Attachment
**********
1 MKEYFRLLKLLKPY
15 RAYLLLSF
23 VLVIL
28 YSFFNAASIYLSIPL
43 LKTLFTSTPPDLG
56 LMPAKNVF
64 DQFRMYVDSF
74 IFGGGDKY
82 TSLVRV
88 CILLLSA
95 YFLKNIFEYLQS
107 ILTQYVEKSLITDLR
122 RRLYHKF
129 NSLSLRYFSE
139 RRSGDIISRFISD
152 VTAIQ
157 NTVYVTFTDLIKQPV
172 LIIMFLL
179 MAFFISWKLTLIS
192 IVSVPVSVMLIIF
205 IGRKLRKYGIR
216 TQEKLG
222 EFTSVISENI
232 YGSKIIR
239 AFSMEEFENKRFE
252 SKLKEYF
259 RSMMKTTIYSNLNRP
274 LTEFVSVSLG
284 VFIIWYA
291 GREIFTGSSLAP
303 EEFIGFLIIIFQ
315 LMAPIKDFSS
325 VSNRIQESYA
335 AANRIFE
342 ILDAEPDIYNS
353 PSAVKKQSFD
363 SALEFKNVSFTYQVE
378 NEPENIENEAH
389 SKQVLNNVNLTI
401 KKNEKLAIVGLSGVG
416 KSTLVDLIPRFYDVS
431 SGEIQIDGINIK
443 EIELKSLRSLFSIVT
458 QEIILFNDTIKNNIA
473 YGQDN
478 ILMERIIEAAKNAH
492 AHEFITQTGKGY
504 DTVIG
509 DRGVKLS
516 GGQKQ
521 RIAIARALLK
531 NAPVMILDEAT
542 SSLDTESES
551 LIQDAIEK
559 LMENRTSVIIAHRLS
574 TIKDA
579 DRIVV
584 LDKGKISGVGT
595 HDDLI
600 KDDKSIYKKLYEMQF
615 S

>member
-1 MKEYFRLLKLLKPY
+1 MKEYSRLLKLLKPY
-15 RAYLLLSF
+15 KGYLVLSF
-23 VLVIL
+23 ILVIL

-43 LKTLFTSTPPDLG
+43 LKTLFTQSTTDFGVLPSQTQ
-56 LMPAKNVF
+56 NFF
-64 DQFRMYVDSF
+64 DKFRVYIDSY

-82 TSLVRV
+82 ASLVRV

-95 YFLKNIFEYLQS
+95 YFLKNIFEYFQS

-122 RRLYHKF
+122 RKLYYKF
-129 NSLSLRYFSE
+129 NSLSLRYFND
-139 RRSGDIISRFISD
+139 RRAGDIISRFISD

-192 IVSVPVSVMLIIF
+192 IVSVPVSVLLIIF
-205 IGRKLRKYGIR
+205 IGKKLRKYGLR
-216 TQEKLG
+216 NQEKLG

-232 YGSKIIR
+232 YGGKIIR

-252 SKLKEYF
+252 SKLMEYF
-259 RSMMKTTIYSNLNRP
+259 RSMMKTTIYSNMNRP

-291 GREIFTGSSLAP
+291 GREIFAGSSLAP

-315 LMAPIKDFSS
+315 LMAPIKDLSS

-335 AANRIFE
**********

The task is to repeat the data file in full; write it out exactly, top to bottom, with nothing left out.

1 MKEYFRLLKLLKPY
15 RAYLLLSF
23 VLVIL
28 YSFFNAASIYLSIPL
43 LKTLFTSTPPDLG
56 LMPAKNVF
64 DQFRMYVDSF
74 IFGGGDKY
82 TSLVRV
88 CILLLSA
95 YFLKNIFEYLQS
107 ILTQYVEKSLITDLR
122 RRLYHKF
129 NSLSLRYFSE
139 RRSGDIISRFISD
152 VTAIQ
157 NTVYVTFTDLIKQPV
172 LIIMFLL
179 MAFFISWKLTLIS
192 IVSVPVSVMLIIF
205 IGRKLRKYGIR
216 TQEKLG
222 EFTSVISENI
232 YGSKIIR
239 AFSMEEFENKRFE
252 SKLKEYF
259 RSMMKTTIYSNLNRP
274 LTEFVSVSLG
284 VFIIWYA
291 GREIFTGSSLAP
303 EEFIGFLIIIFQ
315 LMAPIKDFSS
325 VSNRIQESYA
335 AANRIFE
342 ILDAEPDIYNS
353 PSAVKKQSFD
363 SALEFKNVSFTYQVE
378 NEPENIENEAH
389 SKQVLNNVNLTI
401 KKNEKLAIVGLSGVG
416 KSTLVDLIPRFYDVS
431 SGEIQIDGINIK
443 EIELKSLRSLFSIVT
458 QEIILFNDTIKNNIA
473 YGQDN
478 ILMERIIEAAKNAH
492 AHEFITQTGKGY
504 DTVIG
509 DRGVKLS
516 GGQKQ
521 RIAIARALLK
531 NAPVMILDEAT
542 SSLDTESES
551 LIQDAIEK
559 LMENRTSVIIAHRLS
574 TIKDA
579 DRIVV
584 LDKGKISGVGT
595 HDDLI
600 KDDKSIYKKLYEMQF
615 S

>member
-1 MKEYFRLLKLLKPY
+1 MKEYSRLLKLLKPY
-15 RAYLLLSF
+15 KGYLVLSF
-23 VLVIL
+23 ILVIL

-43 LKTLFTSTPPDLG
+43 LKTLFTQSTTDFGVLPSQTQ
-56 LMPAKNVF
+56 NFF
-64 DQFRMYVDSF
+64 DKFRVYIDSY

-82 TSLVRV
+82 ASLVRV

-95 YFLKNIFEYLQS
+95 YFLKNIFEYFQS

-122 RRLYHKF
+122 RKLYYKF
-129 NSLSLRYFSE
+129 NSLSLRYFND
-139 RRSGDIISRFISD
+139 RRAGDIISRFISD

-192 IVSVPVSVMLIIF
+192 IVSVPVSVLLIIF
-205 IGRKLRKYGIR
+205 IGKKLRKYGLR
-216 TQEKLG
+216 NQEKLG

-232 YGSKIIR
+232 YGGKIIR

-252 SKLKEYF
+252 SKLMEYF
-259 RSMMKTTIYSNLNRP
+259 RSMMKTTIYSNMNRP

-291 GREIFTGSSLAP
+291 GREIFAGSSLAP

-315 LMAPIKDFSS
+315 LMAPIKDLSS

-335 AANRIFE